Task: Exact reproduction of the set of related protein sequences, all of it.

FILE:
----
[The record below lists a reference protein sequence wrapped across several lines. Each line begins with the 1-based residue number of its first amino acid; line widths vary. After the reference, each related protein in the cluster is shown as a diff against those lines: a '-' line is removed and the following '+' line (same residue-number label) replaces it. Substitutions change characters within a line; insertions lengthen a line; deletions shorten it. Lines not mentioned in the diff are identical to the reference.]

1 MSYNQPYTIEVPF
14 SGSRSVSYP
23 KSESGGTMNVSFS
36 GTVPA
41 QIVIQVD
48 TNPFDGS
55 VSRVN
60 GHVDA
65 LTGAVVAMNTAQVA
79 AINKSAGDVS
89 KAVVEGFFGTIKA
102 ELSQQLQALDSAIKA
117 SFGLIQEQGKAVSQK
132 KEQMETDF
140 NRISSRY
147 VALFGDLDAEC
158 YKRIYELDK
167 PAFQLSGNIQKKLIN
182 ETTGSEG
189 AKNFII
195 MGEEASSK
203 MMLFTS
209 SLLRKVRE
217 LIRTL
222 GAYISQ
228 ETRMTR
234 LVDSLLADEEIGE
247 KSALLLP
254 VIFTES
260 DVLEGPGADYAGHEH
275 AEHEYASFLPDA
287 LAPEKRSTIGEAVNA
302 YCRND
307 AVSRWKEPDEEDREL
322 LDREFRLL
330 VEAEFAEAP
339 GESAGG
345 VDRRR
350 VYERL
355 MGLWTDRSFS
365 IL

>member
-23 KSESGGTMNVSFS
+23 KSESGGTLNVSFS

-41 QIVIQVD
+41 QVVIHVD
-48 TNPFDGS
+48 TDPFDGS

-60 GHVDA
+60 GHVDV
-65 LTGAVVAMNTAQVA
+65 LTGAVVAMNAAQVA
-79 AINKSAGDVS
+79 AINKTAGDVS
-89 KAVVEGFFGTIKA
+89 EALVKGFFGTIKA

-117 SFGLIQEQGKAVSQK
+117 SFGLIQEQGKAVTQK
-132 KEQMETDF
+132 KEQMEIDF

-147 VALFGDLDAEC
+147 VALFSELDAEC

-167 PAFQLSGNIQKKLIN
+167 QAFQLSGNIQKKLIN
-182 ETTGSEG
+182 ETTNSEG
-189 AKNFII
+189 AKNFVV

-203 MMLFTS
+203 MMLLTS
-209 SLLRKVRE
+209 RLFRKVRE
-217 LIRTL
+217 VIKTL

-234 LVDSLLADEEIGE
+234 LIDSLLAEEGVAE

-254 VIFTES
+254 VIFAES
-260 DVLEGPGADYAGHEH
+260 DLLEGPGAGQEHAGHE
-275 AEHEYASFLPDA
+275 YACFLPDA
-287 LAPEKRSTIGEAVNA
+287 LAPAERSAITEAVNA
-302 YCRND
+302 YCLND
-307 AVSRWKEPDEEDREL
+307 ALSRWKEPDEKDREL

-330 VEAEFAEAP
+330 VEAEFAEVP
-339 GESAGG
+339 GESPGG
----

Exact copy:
[The record below lists a reference protein sequence wrapped across several lines. Each line begins with the 1-based residue number of its first amino acid; line widths vary. After the reference, each related protein in the cluster is shown as a diff against those lines: a '-' line is removed and the following '+' line (same residue-number label) replaces it. Substitutions change characters within a line; insertions lengthen a line; deletions shorten it. Lines not mentioned in the diff are identical to the reference.]

1 MSYNQPYTIEVPF
14 SGSRSVSYP
23 KSESGGTMNVSFS
36 GTVPA
41 QIVIQVD
48 TNPFDGS
55 VSRVN
60 GHVDA
65 LTGAVVAMNTAQVA
79 AINKSAGDVS
89 KAVVEGFFGTIKA
102 ELSQQLQALDSAIKA
117 SFGLIQEQGKAVSQK
132 KEQMETDF
140 NRISSRY
147 VALFGDLDAEC
158 YKRIYELDK
167 PAFQLSGNIQKKLIN
182 ETTGSEG
189 AKNFII
195 MGEEASSK
203 MMLFTS
209 SLLRKVRE
217 LIRTL
222 GAYISQ
228 ETRMTR
234 LVDSLLADEEIGE
247 KSALLLP
254 VIFTES
260 DVLEGPGADYAGHEH
275 AEHEYASFLPDA
287 LAPEKRSTIGEAVNA
302 YCRND
307 AVSRWKEPDEEDREL
322 LDREFRLL
330 VEAEFAEAP
339 GESAGG
345 VDRRR
350 VYERL
355 MGLWTDRSFS
365 IL

>member
-23 KSESGGTMNVSFS
+23 KSESGGTLNVSFS

-41 QIVIQVD
+41 QVVIHVD
-48 TNPFDGS
+48 TDPFDGS

-60 GHVDA
+60 GHVDV
-65 LTGAVVAMNTAQVA
+65 LTGAVVAMNAAQVA
-79 AINKSAGDVS
+79 AINKTAGDVS
-89 KAVVEGFFGTIKA
+89 EALVKGFFGTIKA

-117 SFGLIQEQGKAVSQK
+117 SFGLIQEQGKAVTQK
-132 KEQMETDF
+132 KEQMEIDF

-147 VALFGDLDAEC
+147 VALFSELDAEC

-167 PAFQLSGNIQKKLIN
+167 QAFQLSGNIQKKLIN
-182 ETTGSEG
+182 ETTNSEG
-189 AKNFII
+189 AKNFVV

-203 MMLFTS
+203 MMLLTS
-209 SLLRKVRE
+209 RLFRKVRE
-217 LIRTL
+217 VIKTL

-234 LVDSLLADEEIGE
+234 LIDSLLAEEGVAE

-254 VIFTES
+254 VIFAES
-260 DVLEGPGADYAGHEH
+260 DLLEGPGAGQEHAGHE
-275 AEHEYASFLPDA
+275 YACFLPDA
-287 LAPEKRSTIGEAVNA
+287 LAPAERSAITEAVNA
-302 YCRND
+302 YCLND
-307 AVSRWKEPDEEDREL
+307 ALSRWKEPDEKDREL

-330 VEAEFAEAP
+330 VEAEFAEVP
-339 GESAGG
+339 GESPGG